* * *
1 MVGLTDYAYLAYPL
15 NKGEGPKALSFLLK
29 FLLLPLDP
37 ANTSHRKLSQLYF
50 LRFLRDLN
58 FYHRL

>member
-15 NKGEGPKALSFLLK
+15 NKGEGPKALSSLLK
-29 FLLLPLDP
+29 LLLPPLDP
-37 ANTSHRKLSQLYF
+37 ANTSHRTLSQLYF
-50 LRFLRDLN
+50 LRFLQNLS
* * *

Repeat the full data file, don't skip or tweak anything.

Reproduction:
1 MVGLTDYAYLAYPL
15 NKGEGPKALSFLLK
29 FLLLPLDP
37 ANTSHRKLSQLYF
50 LRFLRDLN
58 FYHRL

>member
-15 NKGEGPKALSFLLK
+15 NKGEGPKALSSLLK
-29 FLLLPLDP
+29 LLLPPLDP
-37 ANTSHRKLSQLYF
+37 ANTSHRTLSQLYF
-50 LRFLRDLN
+50 LRFLQNLS